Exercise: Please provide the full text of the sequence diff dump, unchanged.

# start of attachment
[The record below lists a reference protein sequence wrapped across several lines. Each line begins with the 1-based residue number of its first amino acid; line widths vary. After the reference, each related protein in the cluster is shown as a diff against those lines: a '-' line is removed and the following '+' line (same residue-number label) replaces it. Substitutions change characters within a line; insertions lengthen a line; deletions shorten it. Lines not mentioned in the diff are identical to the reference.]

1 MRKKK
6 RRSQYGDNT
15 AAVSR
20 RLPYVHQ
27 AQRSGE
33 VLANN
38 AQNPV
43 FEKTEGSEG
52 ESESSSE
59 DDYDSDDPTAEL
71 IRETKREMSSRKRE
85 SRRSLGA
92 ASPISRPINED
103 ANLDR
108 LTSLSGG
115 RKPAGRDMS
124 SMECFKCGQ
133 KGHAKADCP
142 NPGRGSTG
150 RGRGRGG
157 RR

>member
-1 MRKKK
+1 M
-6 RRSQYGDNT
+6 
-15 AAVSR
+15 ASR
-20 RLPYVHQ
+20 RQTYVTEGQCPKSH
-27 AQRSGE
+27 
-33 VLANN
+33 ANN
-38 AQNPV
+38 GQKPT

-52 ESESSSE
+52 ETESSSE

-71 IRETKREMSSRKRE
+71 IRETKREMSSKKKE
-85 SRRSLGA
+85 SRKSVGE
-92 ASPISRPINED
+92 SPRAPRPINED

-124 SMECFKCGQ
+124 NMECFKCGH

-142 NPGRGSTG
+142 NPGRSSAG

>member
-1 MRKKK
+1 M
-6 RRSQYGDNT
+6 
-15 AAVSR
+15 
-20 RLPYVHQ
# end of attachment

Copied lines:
[The record below lists a reference protein sequence wrapped across several lines. Each line begins with the 1-based residue number of its first amino acid; line widths vary. After the reference, each related protein in the cluster is shown as a diff against those lines: a '-' line is removed and the following '+' line (same residue-number label) replaces it. Substitutions change characters within a line; insertions lengthen a line; deletions shorten it. Lines not mentioned in the diff are identical to the reference.]

1 MRKKK
6 RRSQYGDNT
15 AAVSR
20 RLPYVHQ
27 AQRSGE
33 VLANN
38 AQNPV
43 FEKTEGSEG
52 ESESSSE
59 DDYDSDDPTAEL
71 IRETKREMSSRKRE
85 SRRSLGA
92 ASPISRPINED
103 ANLDR
108 LTSLSGG
115 RKPAGRDMS
124 SMECFKCGQ
133 KGHAKADCP
142 NPGRGSTG
150 RGRGRGG
157 RR

>member
-1 MRKKK
+1 M
-6 RRSQYGDNT
+6 
-15 AAVSR
+15 ASR
-20 RLPYVHQ
+20 RQTYVTEGQCPKSH
-27 AQRSGE
+27 
-33 VLANN
+33 ANN
-38 AQNPV
+38 GQKPT

-52 ESESSSE
+52 ETESSSE

-71 IRETKREMSSRKRE
+71 IRETKREMSSKKKE
-85 SRRSLGA
+85 SRKSVGE
-92 ASPISRPINED
+92 SPRAPRPINED

-124 SMECFKCGQ
+124 NMECFKCGH

-142 NPGRGSTG
+142 NPGRSSAG

>member
-1 MRKKK
+1 M
-6 RRSQYGDNT
+6 
-15 AAVSR
+15 
-20 RLPYVHQ